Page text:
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Brightmail releases anti-virus, anti-spam software

(IDG) -- Antispam filtering specialist Brightmail Monday released software to combat both spam and viruses through a collaboration with security software vendor Symantec Corp., which took an 11 percent stake in Brightmail last month.

Brightmail also has ambitious plans to widen the scope of its software offerings in the future to further appeal to the vendor's target audience of ASPs (application service providers), ISPs (Internet service providers) and portal specialists, according to the company's Chief Executive Officer Gary Hermansen.


Known as the Anti-Virus Solution, Brightmail's antispam and antivirus software is able to block e-mail-borne spam and virus attacks by integrating Symantec's antivirus detection and cleaning engine with Brightmail's antispam filtering server, Hermansen said. He estimates that 75 percent of current computer viruses are e-mail-borne.

David Ferris, president of San Francisco-based market research firm Ferris Research, which specializes in e-mail and collaborative technologies, welcomed the teaming of Brightmail and Symantec.

"Conceptually, both (antispam and antivirus) are trying to control e-mail coming in and out through policies," Ferris said. "Symantec is just limited to antivirus; there's much more to be done to check on e-mail and whether it meets policies; it makes sense to try to expand in this direction." He expects that other antivirus software vendors will form similar relationships.

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Last month, Brightmail announced the completion of its third round of external financing, raising a total of $35 million. The round was led by Symantec, which took an 11 percent stake in Brightmail for $18 million. The pair first announced their non-exclusive collaboration on integrating their antispam, antivirus software in April.

The major development work on Anti-Virus Solution centered around bringing Symantec AntiVirus Research Center's (SARC's) rules engine into Brightmail's Logistics and Operations Center (BLOC) and then integrating it into Brightmail's mailwall, Hermansen said. Acting as a firewall for e-mail systems, the mailwall blocks spam and viruses.

"Integration at the mailwall is our technical advantage," Hermansen said. "Anti-Virus Solution reduces the need to have IT administrators or end clients determine when to update antivirus software, something that typically happens after a virus attack."

Brightmail is not releasing pricing details for Anti-Virus Solution. However, Hermansen said the product's pricing model will be similar to what customers pay for the company's Anti-Spam Solution -- an annual charge of between 75 cents and $2 per mailbox.

Looking ahead, Brightmail plans to offer content control software by year-end, including enterprise tools that will allow IT managers to set policies within their companies, Hermansen said. He gave the example of a policy within a company that would prevent the sales organization from transmitting confidential documents while the legal department would have that ability, as long as the documents include the necessary authorization.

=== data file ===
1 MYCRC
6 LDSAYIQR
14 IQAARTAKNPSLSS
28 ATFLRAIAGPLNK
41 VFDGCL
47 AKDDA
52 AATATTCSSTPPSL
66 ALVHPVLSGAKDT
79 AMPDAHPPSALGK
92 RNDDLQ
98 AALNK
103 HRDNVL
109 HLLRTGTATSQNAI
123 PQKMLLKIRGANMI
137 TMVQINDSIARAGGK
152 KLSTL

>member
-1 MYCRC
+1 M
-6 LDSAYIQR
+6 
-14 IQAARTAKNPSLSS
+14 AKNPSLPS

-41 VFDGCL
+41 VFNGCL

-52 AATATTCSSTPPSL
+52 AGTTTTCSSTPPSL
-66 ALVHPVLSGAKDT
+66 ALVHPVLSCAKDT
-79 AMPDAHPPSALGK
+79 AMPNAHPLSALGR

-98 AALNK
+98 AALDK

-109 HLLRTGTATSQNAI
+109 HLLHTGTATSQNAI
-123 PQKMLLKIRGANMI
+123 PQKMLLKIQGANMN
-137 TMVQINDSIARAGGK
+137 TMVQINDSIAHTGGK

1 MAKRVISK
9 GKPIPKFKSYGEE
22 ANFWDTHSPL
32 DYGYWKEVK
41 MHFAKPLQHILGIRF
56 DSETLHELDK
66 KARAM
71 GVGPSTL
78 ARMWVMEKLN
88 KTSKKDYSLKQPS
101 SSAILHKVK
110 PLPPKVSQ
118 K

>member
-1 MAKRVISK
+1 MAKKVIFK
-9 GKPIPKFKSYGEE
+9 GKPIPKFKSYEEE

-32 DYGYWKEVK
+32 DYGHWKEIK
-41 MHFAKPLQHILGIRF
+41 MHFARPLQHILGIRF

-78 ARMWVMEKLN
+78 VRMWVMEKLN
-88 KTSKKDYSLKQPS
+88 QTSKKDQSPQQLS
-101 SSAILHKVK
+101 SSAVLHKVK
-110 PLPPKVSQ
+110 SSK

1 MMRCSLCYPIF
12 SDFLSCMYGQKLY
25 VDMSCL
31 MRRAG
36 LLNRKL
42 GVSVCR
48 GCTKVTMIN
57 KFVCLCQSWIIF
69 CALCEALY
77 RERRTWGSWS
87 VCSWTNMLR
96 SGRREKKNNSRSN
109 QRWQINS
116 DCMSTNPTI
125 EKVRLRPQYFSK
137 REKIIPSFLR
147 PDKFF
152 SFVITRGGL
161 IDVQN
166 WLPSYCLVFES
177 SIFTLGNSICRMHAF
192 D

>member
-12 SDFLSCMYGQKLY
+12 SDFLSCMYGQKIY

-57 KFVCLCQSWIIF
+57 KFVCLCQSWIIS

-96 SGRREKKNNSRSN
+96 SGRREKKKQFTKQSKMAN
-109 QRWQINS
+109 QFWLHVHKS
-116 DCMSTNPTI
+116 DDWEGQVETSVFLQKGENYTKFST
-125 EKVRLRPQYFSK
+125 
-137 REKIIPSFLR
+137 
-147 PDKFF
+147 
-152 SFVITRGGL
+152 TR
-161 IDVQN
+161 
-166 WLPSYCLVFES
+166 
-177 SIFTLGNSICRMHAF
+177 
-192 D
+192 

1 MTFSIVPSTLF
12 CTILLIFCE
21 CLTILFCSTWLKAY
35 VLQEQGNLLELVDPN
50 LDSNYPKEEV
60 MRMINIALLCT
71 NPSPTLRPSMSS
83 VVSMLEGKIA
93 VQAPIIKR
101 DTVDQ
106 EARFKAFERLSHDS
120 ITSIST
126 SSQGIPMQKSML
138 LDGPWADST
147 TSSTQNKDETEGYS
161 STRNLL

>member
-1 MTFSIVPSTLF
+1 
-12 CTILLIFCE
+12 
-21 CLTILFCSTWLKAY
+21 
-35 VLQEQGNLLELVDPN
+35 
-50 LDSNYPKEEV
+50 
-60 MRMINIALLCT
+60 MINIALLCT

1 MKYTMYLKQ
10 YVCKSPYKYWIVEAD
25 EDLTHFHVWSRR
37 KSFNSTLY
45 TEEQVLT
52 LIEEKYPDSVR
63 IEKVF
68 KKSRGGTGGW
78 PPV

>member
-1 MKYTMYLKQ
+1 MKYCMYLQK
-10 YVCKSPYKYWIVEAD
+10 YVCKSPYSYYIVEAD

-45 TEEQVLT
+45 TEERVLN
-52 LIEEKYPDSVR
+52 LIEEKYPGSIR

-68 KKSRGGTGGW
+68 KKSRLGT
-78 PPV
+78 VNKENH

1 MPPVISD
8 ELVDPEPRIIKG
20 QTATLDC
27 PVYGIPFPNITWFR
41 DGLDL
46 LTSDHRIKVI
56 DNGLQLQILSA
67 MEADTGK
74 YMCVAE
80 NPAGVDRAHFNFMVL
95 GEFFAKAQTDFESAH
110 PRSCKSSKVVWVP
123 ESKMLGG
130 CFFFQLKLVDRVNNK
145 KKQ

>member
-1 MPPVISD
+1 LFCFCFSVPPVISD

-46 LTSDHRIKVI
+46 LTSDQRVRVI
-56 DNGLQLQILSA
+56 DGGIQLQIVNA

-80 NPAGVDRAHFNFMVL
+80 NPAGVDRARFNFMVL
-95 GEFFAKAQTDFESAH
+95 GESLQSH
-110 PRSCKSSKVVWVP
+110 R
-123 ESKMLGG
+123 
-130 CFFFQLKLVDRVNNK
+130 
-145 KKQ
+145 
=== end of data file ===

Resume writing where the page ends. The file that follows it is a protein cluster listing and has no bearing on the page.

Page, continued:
Another priority for Brightmail is wireless e-mail management filtering, a feature the company hopes to offer in the first quarter of 2001, Hermansen said. Multiple mail list management could follow shortly after the wireless software, he added.

Brightmail is also interested in making outbound filtering available, a technology the company has already developed in its labs, should its customers be willing to pay for the service, Hermansen said. Outbound filtering would facilitate the sending of notification back to the often unwitting transmitters of both spam and viruses.

"It's the ability for an ISP to know where there's an open loop in their system," he said.

The company can already carry out e-mail performance monitoring today, but like outbound filtering, Brightmail is seeking the right market opportunity before turning the capability into a product, Hermansen said.

Intelligent unified messaging is another area that appeals product-wise, although Brightmail would need other technologies before the company could offer software, according to Hermansen. As the number of a user's e-mail addresses expand for their work, home and real-time chat mailboxes, there's a need to make the network aware of the best way to contact someone quickly.

"Someone (trying to contact you) would know that you weren't on ICQ and that your two-way pager was the best highest priority way to reach you," Hermansen said.

Other potential future technologies from Brightmail include content routing and bulk e-mail management, the Brightmail CEO said.

Brightmail is in discussions with Microsoft's Hotmail, MSN (Microsoft Network) and WebTV Networks, as well as working with some wireless partners -- WebLink Wireless, Verizon and WorldCom, Hermansen said.

The company currently offers a free version of its antispam software to individual end-users, known as Free Brightmail, but doesn't have any plans to make Anti-Virus Solution available free of charge. "Free Brightmail is a marketing tool," Hermansen said. "It's not intended to be a broad product or be broadly available."

Analyst Ferris doesn't expect Brightmail's main target of attack -- spam -- to lessen any time soon.

"Spam will get worse and worse," he said. "The average user in the corporate world receives about two spams; that will increase five-fold over next couple of years."

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